After snowstorms of the decade hit Tahoe in the past few weeks, I was gifted with two additional snow days on top of almost a month-long break. With a long four day weekend, I began search for ways to avoid the itch of cabin fever. So I picked up a book that I had sitting with cobwebs on my shelf, “What are you hungry for?” — a spiritual book targeted to women and how we relate to our bodies and food. The author triggered my critical thinking by asking, “What does transforming your relationship with food ultimately matter to you?”
And I realized in this moment, that it is not food that matters…I care less and less each day about the exact nutritional content or calories of what I consume. It is my body that matters to the deepest parts of my soul (not my ego). My ego wants to blame food as the enemy and the problem. But I can’t sit here and say I agree. I believe it is the way I relate to myself that motivates the majority of my choices around food, and really everything, each day.
When I contemplate the word “transformation”, I envision a tunnel. A small, dark, underground-type tunnel where the end is unknown. A sort of ominous tunnel with a large CAUTION sign mounted at the entrance. And as much as I’d rather turn around and walk the other way to what I know best, I know I must walk in and follow the path to the other side.
That journey is required if I want to transform my relationship with my body. Not only how I see myself in the mirror, but also how I feel in my skin. Recently, I recognized how the messages I create about who I am always have a lining of hate speech on the margins. The content strives to be encouraging and accepting, but the border blocks in the progress with side conversations judging my present experience, the sensations I feel, and the way I see things.
I feel claustrophobic in the tunnel I’ve built. I want to scream because I am so uncomfortable with each step I take. But I am motivated to reach the other side. I keep putting one foot in front of the other because ultimately, transforming my relationship with my body means everything to me. It is a utopia where I move through my days without the constant chatter in my mind about what I did or should do to not mess up. It is a place of intuition and kindness where I can be present, more specifically relaxed in my environment; where there is no resistance by my expectations. Where I don’t put so much pressure on each day, as if I am being watched by the paparazzi.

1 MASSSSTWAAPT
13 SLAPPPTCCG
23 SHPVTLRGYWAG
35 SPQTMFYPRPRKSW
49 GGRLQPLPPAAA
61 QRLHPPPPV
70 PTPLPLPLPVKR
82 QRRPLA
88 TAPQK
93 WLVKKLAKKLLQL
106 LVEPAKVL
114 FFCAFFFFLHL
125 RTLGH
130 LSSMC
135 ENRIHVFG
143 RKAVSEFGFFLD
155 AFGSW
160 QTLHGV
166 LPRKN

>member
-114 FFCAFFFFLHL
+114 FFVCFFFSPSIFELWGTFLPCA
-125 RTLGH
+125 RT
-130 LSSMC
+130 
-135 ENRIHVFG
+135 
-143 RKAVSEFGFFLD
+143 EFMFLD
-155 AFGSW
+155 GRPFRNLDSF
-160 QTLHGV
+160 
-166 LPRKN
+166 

Reaching the light at the end of the tunnel comes down to one thing: it is the letting go. The letting go of what was, the good and the horrible. As I let go of my baggage, the route through the tunnel speeds up. I don’t need the weight of unworthiness to move forward. I have cocooned myself for over a decade now, sheltering me from the fears of being unlovable as a young woman. From being labeled as anything less than the all-encompassing exceptional, productive, graceful, adventurous, outgoing, compassionate, giving, and healthy woman. I didn’t want to fail myself as I became an adult. And now I wake up each day with the truth that I have become an adult woman.
Just not the woman I imagined. Not the woman that fills the American Dream. My dream has simplified to a practice. A yoga practice. A daily practice in loving more, forgiving more, and being a partner, advocate, friend, and daughter. But if I’m truly honest, I know that I’m holding on. Holding on to the distant dream of perfection where sadness, failure or boredom never were a burden to bare.
With all of these snow days, Mother Nature granted me the gift of time to sit down, be still, and get authentic with what I need. I need to enter the tunnel. I need to practice letting go like I practice handstands. I am ready to let go of the negativity that prohibits me from discovering optimism. I am ready to let go of the anxiety that fuels the negativity that breeds my expectations. I am ready to let go of the expectations that strengthen my anxiety and judgement on the world around me. I am ready…to let go. I am ready to travel the tunnel of transformation. Because ultimately, transforming my relationship with myself means everything to me. And I deserve it.